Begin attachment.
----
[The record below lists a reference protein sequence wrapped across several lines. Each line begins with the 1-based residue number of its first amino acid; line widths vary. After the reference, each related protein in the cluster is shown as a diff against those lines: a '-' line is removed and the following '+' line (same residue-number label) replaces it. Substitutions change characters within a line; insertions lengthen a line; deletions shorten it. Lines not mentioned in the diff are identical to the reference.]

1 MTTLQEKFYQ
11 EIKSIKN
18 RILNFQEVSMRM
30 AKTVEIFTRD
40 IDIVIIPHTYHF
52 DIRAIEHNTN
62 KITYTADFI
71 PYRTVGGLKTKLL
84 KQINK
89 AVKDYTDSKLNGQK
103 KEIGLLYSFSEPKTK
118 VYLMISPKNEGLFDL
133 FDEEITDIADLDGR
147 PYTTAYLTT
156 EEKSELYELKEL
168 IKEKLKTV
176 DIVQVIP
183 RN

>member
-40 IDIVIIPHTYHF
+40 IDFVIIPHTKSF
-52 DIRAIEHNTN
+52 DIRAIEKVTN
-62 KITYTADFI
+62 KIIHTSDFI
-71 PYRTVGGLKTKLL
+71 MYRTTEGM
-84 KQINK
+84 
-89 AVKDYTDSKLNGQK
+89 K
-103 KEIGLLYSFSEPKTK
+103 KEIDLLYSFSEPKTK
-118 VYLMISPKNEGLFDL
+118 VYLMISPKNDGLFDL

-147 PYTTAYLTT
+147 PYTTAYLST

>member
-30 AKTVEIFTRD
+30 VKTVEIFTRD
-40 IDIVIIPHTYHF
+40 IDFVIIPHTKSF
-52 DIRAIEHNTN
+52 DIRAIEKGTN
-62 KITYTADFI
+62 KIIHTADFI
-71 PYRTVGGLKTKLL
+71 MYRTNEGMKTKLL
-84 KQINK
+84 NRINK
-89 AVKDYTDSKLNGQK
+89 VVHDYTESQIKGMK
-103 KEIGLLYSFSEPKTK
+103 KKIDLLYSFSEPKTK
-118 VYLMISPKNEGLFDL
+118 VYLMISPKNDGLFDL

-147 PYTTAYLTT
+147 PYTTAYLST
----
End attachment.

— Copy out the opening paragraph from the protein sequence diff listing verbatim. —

[The record below lists a reference protein sequence wrapped across several lines. Each line begins with the 1-based residue number of its first amino acid; line widths vary. After the reference, each related protein in the cluster is shown as a diff against those lines: a '-' line is removed and the following '+' line (same residue-number label) replaces it. Substitutions change characters within a line; insertions lengthen a line; deletions shorten it. Lines not mentioned in the diff are identical to the reference.]